Got a Clack today - 2 questions so far

Discussion in 'Water Softener Forum, problems, installation and r' started by Glowrdr, Aug 15, 2012.

  1. Glowrdr

    Glowrdr New Member

    Messages:
    26
    Location:
    Minnesota
    So I had a Clack installed after some research, i have 2 quick questions.

    First (probably being a big one actually) - is there a way to tell what "model" it is I've got? Besides the pictures on the internet, I've got nothing that actually says Clack on it. I don't know if I have a WS1, or WS1.25. I removed the cover, but see no obvious numbers that seem to tell me what it is.

    Secondly - it just finished it's very first cycle (was installed about 2 hours ago). In the sink that it drains into - there is probably 1/2 cup of resin in the bottom of the sink. Is this normal, or does this signify that there is a leak somewhere in the mineral tank and my resin is escaping? :eek:


    You know, after typing this all out - I'm feeling a little insecure. I had the installation done, and they gave me all the information I needed to make a comfortable decision at the time. Then when I agreed on price, they took their little book with them. I'm sure I will be happy with it (10 year warranty, including labor) - but if someone asked me what size, I have no idea what I've got. They showed me 4 sizes, and I picked the 2nd to the largest size (which I know means nothing to you). I'll have to look through the manual and see what I can dig up. I did a quick browse through it though, and saw no mention of Clack anywhere (which is why I asked the above question)
  2. Glowrdr

    Glowrdr New Member

    Messages:
    26
    Location:
    Minnesota
    OK - so it seems like the WS1 and 1.25 signifies the line size. Pretty sure I've got the standard 1" so that solves 1 mystery. Now I'm just kind of double checking the settings to ensure everything is set correctly (i.e. he has mine set to regen every 14 days - not sure if that's good or bad)
  3. Tom Sawyer

    Tom Sawyer In the Trades

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    3,172
    Location:
    Maine
    Can't say if it's set right without knowing your water conditions and use.
  4. Glowrdr

    Glowrdr New Member

    Messages:
    26
    Location:
    Minnesota
    First hardness test was 23 gpg, today it tested at 17. Not sure who was right, or if it can fluctuate that much in a couple of weeks.

    2 people, 1.75 baths (only 1 in use though). Unsure of any other specs of the water. Mineral tank is 10x54. Brine tank is 15x17x35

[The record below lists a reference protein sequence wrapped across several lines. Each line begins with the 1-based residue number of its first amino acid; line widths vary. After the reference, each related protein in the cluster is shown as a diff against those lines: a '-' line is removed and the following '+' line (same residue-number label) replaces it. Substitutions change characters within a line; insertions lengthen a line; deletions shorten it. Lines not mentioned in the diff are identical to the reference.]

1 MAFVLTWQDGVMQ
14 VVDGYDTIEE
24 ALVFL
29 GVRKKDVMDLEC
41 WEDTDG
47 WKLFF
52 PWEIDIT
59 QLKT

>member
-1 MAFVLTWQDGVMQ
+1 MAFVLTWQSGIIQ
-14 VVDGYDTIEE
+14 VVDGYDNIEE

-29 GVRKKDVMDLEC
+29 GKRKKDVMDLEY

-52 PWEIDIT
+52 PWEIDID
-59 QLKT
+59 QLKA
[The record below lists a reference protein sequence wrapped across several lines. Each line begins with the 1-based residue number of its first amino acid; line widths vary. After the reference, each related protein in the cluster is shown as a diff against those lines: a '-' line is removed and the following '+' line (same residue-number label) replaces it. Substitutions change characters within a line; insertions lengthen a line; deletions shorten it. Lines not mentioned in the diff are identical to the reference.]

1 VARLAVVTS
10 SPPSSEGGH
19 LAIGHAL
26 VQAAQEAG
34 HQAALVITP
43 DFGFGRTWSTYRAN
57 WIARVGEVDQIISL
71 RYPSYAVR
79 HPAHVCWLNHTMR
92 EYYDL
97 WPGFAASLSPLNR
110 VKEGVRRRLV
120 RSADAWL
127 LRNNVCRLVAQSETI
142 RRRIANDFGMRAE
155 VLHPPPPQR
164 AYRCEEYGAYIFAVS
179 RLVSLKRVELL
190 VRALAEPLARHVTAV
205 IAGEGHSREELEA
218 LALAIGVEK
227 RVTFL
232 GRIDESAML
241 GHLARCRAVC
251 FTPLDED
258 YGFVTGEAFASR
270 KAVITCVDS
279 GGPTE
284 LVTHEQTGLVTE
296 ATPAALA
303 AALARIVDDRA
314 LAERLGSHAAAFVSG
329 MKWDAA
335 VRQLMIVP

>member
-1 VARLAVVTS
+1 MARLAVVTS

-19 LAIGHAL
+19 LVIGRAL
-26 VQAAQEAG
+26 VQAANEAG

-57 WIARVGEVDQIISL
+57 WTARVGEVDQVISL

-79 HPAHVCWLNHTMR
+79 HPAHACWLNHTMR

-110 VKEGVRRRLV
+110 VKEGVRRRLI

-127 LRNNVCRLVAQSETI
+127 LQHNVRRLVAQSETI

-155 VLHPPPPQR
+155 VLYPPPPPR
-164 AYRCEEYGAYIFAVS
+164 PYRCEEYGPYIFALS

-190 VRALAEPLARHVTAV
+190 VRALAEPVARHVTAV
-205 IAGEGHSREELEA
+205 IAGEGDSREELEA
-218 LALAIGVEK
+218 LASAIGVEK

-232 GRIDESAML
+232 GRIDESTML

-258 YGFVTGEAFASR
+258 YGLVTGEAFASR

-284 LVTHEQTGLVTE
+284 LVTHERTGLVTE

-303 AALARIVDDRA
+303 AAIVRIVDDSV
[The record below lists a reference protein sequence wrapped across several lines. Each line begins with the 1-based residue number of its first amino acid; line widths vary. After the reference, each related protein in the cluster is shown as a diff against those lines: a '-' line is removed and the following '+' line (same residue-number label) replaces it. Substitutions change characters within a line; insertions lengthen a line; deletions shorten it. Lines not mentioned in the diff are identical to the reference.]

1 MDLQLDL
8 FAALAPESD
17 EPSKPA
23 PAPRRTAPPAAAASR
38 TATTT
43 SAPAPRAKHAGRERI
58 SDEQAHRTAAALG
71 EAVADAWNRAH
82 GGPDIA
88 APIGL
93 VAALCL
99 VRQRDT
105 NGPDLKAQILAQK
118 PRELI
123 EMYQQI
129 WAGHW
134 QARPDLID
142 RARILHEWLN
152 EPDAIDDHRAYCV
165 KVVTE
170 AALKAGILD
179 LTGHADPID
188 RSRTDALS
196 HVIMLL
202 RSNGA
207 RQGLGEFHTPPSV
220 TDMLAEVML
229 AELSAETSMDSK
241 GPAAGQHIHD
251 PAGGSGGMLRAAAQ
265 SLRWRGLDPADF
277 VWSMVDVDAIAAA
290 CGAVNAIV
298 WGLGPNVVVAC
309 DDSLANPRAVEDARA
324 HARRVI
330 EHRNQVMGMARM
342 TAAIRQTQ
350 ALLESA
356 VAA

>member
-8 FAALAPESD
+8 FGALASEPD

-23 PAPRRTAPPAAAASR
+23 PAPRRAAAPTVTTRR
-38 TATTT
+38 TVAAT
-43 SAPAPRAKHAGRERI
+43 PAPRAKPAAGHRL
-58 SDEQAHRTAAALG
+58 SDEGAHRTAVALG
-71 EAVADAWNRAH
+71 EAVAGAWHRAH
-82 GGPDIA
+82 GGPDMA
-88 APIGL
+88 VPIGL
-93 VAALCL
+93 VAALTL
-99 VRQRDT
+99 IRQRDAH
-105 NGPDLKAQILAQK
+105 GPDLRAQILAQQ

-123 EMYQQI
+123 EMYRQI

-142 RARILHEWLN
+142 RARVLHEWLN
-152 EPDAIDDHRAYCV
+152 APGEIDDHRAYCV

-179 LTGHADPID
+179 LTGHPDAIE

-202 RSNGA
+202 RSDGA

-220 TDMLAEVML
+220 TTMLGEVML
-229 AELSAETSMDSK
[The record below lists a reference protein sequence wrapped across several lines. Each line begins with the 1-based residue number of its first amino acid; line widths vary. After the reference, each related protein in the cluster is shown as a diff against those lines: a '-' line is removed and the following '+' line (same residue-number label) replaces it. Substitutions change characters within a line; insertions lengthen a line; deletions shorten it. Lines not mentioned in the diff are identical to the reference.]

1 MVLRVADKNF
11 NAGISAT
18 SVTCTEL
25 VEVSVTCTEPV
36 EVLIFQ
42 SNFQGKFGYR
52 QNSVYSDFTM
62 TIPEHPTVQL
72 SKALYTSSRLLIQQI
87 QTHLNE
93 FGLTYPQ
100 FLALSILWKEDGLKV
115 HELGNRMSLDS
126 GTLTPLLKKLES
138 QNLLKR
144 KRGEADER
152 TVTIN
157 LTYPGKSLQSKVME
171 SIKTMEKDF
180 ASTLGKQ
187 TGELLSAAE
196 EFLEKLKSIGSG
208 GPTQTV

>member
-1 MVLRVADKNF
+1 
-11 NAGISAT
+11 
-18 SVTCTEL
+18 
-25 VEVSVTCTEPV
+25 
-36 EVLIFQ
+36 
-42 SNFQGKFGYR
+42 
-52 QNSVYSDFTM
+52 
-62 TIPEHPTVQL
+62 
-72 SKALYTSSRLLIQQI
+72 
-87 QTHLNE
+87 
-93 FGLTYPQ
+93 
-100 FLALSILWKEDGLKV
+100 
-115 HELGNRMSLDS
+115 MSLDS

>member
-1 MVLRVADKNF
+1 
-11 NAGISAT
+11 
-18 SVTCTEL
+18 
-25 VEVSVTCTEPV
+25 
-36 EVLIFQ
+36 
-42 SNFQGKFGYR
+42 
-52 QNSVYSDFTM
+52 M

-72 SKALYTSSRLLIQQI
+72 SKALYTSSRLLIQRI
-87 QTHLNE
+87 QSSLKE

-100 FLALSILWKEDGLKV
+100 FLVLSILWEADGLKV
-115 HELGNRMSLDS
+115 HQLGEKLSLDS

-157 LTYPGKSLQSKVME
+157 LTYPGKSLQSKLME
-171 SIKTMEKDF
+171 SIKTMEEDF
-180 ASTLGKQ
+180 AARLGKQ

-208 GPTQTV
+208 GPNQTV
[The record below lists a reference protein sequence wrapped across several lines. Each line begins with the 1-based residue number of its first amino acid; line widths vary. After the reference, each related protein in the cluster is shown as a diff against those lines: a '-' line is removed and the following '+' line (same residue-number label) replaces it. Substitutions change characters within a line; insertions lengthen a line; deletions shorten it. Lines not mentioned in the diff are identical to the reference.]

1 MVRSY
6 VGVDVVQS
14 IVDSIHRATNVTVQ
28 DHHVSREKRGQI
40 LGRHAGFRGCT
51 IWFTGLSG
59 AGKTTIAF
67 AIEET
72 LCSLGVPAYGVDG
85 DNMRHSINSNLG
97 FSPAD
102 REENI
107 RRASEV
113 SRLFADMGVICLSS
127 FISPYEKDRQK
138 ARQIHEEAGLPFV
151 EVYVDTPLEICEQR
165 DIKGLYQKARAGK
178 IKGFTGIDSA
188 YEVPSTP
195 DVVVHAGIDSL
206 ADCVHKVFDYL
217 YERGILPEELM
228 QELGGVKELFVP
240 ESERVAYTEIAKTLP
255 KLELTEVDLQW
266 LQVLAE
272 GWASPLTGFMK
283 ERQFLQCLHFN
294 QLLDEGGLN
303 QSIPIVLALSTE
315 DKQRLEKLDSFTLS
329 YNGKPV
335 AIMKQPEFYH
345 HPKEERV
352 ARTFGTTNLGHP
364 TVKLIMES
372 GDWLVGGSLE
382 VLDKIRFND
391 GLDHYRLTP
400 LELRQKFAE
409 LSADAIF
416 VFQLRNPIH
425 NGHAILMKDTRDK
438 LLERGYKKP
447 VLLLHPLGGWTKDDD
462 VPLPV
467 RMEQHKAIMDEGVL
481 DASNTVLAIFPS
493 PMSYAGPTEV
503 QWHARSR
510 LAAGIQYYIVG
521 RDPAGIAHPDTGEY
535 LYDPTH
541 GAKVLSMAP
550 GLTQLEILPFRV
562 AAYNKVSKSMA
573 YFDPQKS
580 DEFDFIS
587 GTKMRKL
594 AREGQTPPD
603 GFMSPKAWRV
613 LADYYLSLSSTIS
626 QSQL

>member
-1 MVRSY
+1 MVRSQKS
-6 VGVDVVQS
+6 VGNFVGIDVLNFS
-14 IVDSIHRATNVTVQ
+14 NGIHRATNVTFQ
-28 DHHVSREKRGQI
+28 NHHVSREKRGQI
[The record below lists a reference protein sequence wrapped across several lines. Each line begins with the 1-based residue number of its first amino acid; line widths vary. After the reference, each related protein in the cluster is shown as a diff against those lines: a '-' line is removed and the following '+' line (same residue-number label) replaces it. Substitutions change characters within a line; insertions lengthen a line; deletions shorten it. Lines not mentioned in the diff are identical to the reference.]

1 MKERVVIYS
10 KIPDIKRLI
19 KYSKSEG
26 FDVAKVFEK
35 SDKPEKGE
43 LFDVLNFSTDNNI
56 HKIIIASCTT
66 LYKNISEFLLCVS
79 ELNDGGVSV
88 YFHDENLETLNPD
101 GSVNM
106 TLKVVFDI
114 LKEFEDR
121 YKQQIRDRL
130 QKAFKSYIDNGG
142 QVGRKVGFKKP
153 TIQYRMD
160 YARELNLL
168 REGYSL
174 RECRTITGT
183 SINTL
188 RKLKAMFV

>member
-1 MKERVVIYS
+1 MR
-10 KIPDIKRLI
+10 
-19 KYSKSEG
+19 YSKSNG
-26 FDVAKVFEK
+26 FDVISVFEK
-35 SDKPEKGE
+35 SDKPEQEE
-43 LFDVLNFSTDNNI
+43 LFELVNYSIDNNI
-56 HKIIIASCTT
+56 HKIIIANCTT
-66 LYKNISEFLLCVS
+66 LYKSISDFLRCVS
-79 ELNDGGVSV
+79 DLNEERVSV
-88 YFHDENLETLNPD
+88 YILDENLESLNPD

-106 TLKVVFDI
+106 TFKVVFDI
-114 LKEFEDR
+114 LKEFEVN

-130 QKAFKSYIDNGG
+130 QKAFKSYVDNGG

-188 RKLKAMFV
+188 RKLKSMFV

Anything else I am missing? Also wondering about the resin in my sink (if its normal or not for a first flush)
  5. Glowrdr

    Glowrdr New Member

    Messages:
    26
    Location:
    Minnesota
    OK, think I may be getting this. So if I have ~20gpg hardness x 2 people x 60 gallons/day = 19200 grains a week. So since I've got a 48k grain tank, it would be set correctly to replenish @ 14 days (or metered usage, whichever comes first)

    Sound about right, or am I over simplifying things to a point of failure?
  6. Tom Sawyer

    Tom Sawyer In the Trades

    Messages:
    3,172
    Location:
    Maine
    If your hardness has stabilized at 20gpg then 14 days is correct yes.
  7. ditttohead

    ditttohead Water systems designer, R&D

    Messages:
    1,836
    Location:
    Ontario California
    The WS1.25 will have a small grey plug on the right side of the valve just below the injector cap. If it is all black, it is a WS1. Both valves look identical externally, only internal changes are made.
    Resin out of the drain... this can happen for a few reasons. If you did not flood the system and let it set for a short amount of time prior to backwashing, the air in the system will definetly lift some of the resin out. If you have a top screen, this should not have occurred, but on start up, the rush of resin to the top screen can crush the cheaper version of the clack top screen. We only use the heavy version top screen to prevent problems due to improper start up. If the systems DLFC was not adjusted for the water temperature, this can also cause the problem. Colder water will use a smaller flow control. Can you post a picture of your system so we can get more details?
  8. Glowrdr

    Glowrdr New Member

    Messages:
    26
    Location:
    Minnesota
    This thing is almost as tall as I am, so I just kind of held my phone above the unit and took a picture - hope I got what was needed. Also noticed water in the brine tank - wasn't sure if that's normal or not (only 1 bag of salt in there now). I've read where it sounds like the brine tank can be dry between cycles? I think I'm set for post fill though, not pre.

    [​IMG]

    [​IMG]

    [​IMG]

    Thanks for all the help guys. I can only research so much before I start getting into areas that I'm unfamiliar with. I wouldn't want to start messing with upflow/downflow, cycle timing, grains, etc without some guidance. At the same time, I do know that factory defaults may not always be the best solution
  9. ditttohead

    ditttohead Water systems designer, R&D

    Messages:
    1,836
    Location:
    Ontario California